With all apologies to House Transportation Committee’s hearing on commercial space transportation, arguably the more interesting—or, at least, potentially more contentious—space-related hearing this morning will be two floors up in the Rayburn House Office Building, where the space subcommittee of the House Science and Technology Committee will examine the issue of the safety of human spaceflight. The committee has posted the hearing charter, which includes a detailed overview of the hearing topic and issues it plans to cover.
A review of the charter makes it clear that a major emphasis of the hearing will be whether commercial providers can meet NASA’s safety requirements, and even whether it’s in the best interest of such ventures to pursue ISS crew transportation services given their very early stage of development. Some sample issues:
- What would be the safety implications of terminating the government crew transportation system currently under development in favor of relying on as-yet-to-be-developed commercially provided crew transportation services? What would the government be able to do, if anything, to ensure that no reduction in planned safety levels occurred as a result?
- What do potential commercial crew transportation services providers consider to be an acceptable safety standard to which potential commercial providers must conform if their space transportation systems were to be chosen by NASA to carry its astronauts to low Earth orbit and the ISS? Would the same safety standard be used for non-NASA commercial human transportation missions?
- If a policy decision were made to require NASA to rely solely on commercial crew transfer services, which would have to meet NASA’s safety requirements to be considered for use by NASA astronauts, what impact would that have on the ability of emerging space companies to pursue innovation and design improvements made possible [as the industry has argued] by the accumulation of flight experience gained from commencing revenue operations unconstrained by a prior safety certification regime? Would it be in the interest of the emerging commercial orbital crew transportation industry to have to be reliant on the government as its primary/sole customer at this stage in its development?
This debate is also played out in dueling op-eds in this week’s issue of Space News (subscription required). In one, Congressman Ralph Hall, ranking member of the full science committee, warns that commercial crew options can’t be developed in time to fill the gap between shuttle and Ares/Orion. “[I]t is important to note that Congress did not endorse a commercial crew option as an appropriate solution for the United States to meet our responsibilities and commitments to our international partners. A commercial crew capability simply could not be properly evaluated and ready in time to safely fly our astronauts during the gap,” he writes. (A copy of his op-ed is freely available on the committee’s Republican caucus site). “As I said, astronaut safety must be the top priority.”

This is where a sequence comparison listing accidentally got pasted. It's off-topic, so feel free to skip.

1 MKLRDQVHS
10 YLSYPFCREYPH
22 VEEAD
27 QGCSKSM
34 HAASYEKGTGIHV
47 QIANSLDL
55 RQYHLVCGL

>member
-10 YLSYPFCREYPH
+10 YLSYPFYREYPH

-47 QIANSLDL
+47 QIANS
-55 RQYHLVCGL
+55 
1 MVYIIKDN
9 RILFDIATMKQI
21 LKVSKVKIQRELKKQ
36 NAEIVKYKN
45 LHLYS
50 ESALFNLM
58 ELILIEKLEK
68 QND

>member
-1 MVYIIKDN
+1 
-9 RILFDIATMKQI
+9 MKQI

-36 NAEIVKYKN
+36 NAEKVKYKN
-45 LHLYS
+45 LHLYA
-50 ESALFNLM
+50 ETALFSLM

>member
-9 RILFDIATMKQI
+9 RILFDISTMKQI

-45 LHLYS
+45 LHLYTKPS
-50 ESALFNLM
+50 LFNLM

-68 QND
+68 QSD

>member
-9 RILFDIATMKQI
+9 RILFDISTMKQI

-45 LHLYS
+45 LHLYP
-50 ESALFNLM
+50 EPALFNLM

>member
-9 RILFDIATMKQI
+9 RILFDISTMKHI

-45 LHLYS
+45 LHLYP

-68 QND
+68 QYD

Patti Grace Smith, former associate administrator for commercial space transportation at the FAA, takes a different view. “Several policymakers seem to make the unwarranted leap of logic that if commercial space travel costs less than a government program, it is inherently less safe,” she writes, adding that during her time at the FAA, “I never had any serious commercial human spaceflight company come to me with plans for a launch vehicle that would be less safe than existing NASA systems, and they had no less commitment to maintaining safety at the highest level.”
The hearing will also take a look at the safety of the currently-planned successor to the shuttle, the Ares 1. There could be some tough questions for that system, though. The Orlando Sentinel noted that the 2005 ESAS study found that there should be at least seven uncrewed flights of the vehicle before it should carry a crewed Orion spacecraft, yet current plans call for only a single unmanned test flight. (Jeff Hanley, Constellation program manager and one of the witnesses at today’s hearing, explained to the Sentinel that “advances in engineering risk assessments” suggest the first crewed Ares 1/Orion flight will have a risk “on par” with the shuttle system today.) And NASA Watch notes that a chart used by another witness, Joseph Fragola, during an Augustine committee public meeting was different from an internal version, which showed that the Ares 1 risk falls short of the target of 1-in-1,000 for loss of crew set by the astronaut office.
So, yes, it should be an interesting hearing this morning. Whether it will change many minds on the issue, though, is another question entirely.